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Published: Wednesday, 4/13/2011

Ottawa Hills 2nd-graders return as chess champs

BY DAVID PATCH
BLADE STAFF WRITER
As part of chess club activities at Ottawa Hills Elementary School, Nick Mack, 8, left, makes a move as his opponent, Peter Wu, 10, watches. Also playing are Gareth Francis, 8, back left, and Max Bishop, 8. As part of chess club activities at Ottawa Hills Elementary School, Nick Mack, 8, left, makes a move as his opponent, Peter Wu, 10, watches. Also playing are Gareth Francis, 8, back left, and Max Bishop, 8.
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Nick Mack had never played chess before Christmas, and now he's part of a state championship team from Ottawa Hills.

Nick, 8, was one of four second graders from the Ottawa Hills Chess Club, organized last summer by the Office of Village Life, who traveled to Cuyahoga Falls, near Cleveland, on March 19 and won the highest team score among six teams with 22 players in the "nonrated" kindergarten-second grade age group.

"It's fun to play -- all the pieces, and the strategy," said Nick, who won four of his five tournament games, as did teammate Ishan Khare. Gareth Francis, and Max Bishop added five more match points to their team's total of 13, more than double the next highest team score.

Fifth-grader Dylan Francis, meanwhile, finished tied for first in his age group -- but was placed second on a tie-breaker -- and led fellow 10-year-olds Joey Boersma and Peter Wu to a third-place finish in their competition against six other teams with a combined 29 players.

Not bad for teams that didn't even exist a year ago.

"Boy, they've had just great success. It's been a lot of fun," said Shelly Jamieson, a co-director at the Office of Village Life, which started the children's chess program as a week-long camp last summer as part of a broader expansion of its offerings.

About a dozen children signed up last summer, followed by enrollment of 16 for after-school sessions in the fall, Ms. Jamieson said, but then it grew to 32 this winter.

"We were just doing chess classes," she said, but Coach Jim Van Vorhis, who co-founded the Great Lakes Chess Association and manages several chess clubs in northwest Ohio, saw enough talent among the players that he suggested some play competitively.

"We did well in some local competition, so I contacted their parents and said I thought they were good enough," Mr. Van Vorhis said.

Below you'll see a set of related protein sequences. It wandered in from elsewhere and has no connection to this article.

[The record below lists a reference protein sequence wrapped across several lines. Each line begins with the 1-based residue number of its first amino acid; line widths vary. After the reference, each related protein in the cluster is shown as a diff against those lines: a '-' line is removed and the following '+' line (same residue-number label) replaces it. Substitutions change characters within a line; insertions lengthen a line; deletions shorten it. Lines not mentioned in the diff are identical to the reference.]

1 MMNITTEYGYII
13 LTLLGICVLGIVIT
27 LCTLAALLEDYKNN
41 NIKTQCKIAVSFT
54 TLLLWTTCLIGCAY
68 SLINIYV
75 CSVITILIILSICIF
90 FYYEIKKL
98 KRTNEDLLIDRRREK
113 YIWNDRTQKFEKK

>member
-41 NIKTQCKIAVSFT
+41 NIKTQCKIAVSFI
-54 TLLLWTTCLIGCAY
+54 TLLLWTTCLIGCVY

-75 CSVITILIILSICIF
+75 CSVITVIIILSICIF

Dylan is indisputably the club's most experienced player, having grown up in a household where both his father and grandfather play chess. He said he didn't really focus on the game until third grade, when he finished seventh in an open tournament at the school he then attended in Oak Park, Ill., outside Chicago.

"I realized I was pretty good at chess," Dylan said.

He joined his Illinois school's chess team as its youngest member and then, after his family moved to Ottawa Hills last summer, he finished first, second, and second in his first three tournaments in Ohio. He also has taken on a de facto peer teaching role within the club.

Younger brother Gareth "just quietly showed up one day and was a pretty decent player, so we're very proud of both of them," Julian Francis, the boys' father, said. Mr. Van Vorhis noted the two brothers don't play against each other, however, "because Dylan wants to teach, and [Gareth] doesn't accept that very well" from his older sibling.

Chess programs for grade-schoolers are rare, Mr. Van Vorhis said, but offer valuable lessons in logical thinking, concentration, and perseverance. In competitive play, there are no coaches or spectators in the room -- only a referee -- so the players have to think for themselves and argue their own disputes.

"When these guys play, there are no time-outs, and no do-overs," the coach said. "They make their own case if there is an illegal move or a dispute."

And while the upper-grades players play more advanced chess, Mr. Van Vorhis said, the club's younger members "are strongest for their age level."

Lisa Mack, Nick's mother, said chess has had an obvious effect on her son, who also plays ice hockey.

"He is very focused. He's always thinking about stuff," she said. "It's definitely a challenge for this age, to concentrate all day long."

Joey Boersma said he had known how to play chess for a long time, but "started loving it" at the camp last summer after his mother encouraged him to sign up.

"I definitely will keep playing," he vowed.

Max Bishop, meanwhile, said he was "happy to win, but also upset" about the Cuyahoga Falls tournament "because a kindergartner beat me," although that kindergartner was that age group's individual champion.

Next up for the chess club is a May 14 tournament in Sylvania, sponsored by the Springfield schools.

The Office of Village Life, meanwhile, plans to run summer chess-camp sessions during the last week of June for first-grade through eighth-grade players, Ms. Jamieson said. Morning sessions will be for beginners, while afternoon sessions will focus on more advanced players.



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